In the October 1930 issue of Proceedings, then-Assistant Secretary of the Navy for Aeronautics David Ingalls recounted and touted the progress of naval aviation. In that article, he extolled some of the early pioneers by name, such as Theodore Ellyson (Naval Aviator No. 1) and Henry Mustin (father of the catapult launch), praising them for “their persistent, courageous efforts” and for laying “so well the foundations for the future development of our naval aircraft operations.” One name Secretary Ingalls might well have included, but did not, was his own.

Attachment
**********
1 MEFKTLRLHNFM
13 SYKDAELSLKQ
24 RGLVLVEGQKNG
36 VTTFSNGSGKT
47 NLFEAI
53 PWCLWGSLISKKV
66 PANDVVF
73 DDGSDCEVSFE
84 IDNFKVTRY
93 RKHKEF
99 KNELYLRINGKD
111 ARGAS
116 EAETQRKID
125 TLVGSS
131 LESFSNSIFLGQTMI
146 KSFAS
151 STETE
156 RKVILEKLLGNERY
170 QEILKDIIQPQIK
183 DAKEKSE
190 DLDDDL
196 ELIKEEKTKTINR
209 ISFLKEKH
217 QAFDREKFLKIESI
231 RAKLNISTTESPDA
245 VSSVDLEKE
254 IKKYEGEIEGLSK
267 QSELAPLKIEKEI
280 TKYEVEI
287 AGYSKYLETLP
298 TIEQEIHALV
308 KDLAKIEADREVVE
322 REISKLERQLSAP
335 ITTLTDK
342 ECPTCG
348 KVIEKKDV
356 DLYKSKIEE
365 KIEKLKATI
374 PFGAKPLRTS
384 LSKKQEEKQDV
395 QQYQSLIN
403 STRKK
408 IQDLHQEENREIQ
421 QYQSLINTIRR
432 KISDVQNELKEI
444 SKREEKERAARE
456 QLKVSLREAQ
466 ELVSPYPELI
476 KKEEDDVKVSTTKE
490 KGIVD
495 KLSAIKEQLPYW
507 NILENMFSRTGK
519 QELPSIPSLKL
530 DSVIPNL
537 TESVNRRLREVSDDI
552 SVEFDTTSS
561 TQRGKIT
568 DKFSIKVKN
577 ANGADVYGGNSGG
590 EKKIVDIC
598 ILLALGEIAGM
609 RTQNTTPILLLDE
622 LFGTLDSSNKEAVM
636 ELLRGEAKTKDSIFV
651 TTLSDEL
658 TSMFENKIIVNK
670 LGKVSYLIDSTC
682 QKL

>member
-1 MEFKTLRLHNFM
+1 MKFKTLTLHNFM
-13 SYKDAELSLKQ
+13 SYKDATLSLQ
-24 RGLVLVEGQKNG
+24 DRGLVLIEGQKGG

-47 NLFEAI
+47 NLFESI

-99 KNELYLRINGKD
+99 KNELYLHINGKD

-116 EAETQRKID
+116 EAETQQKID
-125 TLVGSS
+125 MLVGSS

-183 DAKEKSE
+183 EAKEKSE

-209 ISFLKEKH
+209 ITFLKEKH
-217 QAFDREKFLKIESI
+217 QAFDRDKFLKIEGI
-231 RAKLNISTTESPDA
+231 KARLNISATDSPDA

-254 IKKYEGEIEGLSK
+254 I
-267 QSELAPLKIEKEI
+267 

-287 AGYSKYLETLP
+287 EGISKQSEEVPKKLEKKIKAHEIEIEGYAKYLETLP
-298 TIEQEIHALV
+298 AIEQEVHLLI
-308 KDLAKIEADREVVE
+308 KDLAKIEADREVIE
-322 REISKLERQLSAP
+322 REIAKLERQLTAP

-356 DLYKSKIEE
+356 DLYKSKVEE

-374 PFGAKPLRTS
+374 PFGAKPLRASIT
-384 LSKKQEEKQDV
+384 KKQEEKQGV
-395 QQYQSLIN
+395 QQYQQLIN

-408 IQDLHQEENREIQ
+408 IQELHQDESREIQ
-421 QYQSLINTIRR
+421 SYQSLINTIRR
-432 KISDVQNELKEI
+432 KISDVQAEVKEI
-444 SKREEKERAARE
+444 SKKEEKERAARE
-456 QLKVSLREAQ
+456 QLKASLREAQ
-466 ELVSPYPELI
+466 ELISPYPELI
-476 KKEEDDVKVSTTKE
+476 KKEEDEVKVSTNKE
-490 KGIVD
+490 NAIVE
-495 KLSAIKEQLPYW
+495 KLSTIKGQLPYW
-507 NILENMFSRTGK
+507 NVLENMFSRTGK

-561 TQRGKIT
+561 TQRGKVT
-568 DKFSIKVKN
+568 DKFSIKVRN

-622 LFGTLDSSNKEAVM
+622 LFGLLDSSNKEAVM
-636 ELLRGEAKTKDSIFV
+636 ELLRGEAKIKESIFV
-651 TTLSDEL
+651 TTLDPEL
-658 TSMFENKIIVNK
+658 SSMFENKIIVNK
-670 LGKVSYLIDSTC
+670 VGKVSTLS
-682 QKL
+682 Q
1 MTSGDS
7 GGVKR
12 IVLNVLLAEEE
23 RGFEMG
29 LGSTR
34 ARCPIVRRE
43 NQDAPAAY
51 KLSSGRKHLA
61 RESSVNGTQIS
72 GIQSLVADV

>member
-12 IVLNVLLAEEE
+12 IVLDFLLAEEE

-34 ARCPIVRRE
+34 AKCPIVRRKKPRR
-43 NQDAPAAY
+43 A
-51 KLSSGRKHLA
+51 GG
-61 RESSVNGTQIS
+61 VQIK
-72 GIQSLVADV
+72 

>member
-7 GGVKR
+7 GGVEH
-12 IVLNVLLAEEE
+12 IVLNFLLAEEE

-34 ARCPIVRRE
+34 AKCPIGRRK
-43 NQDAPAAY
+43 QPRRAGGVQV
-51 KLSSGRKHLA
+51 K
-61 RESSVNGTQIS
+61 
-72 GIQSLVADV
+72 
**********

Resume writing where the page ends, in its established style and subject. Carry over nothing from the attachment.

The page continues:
Grand-nephew of President William Howard Taft, David Sinton Ingalls had been a pre-med student at Yale University in 1916 when he developed an interest in flying. He and 11 other Yale students met with Navy officials and obtained authorization to form what became known as the “First Yale Unit.” As civilian volunteers, the young men then trained using a Curtiss Model F seaplane and were designated as a coastal patrol unit, in effect becoming a private flying militia. When Congress passed the Naval Reserve Appropriations Act in August 1916, the entire unit, then grown to 28, enlisted.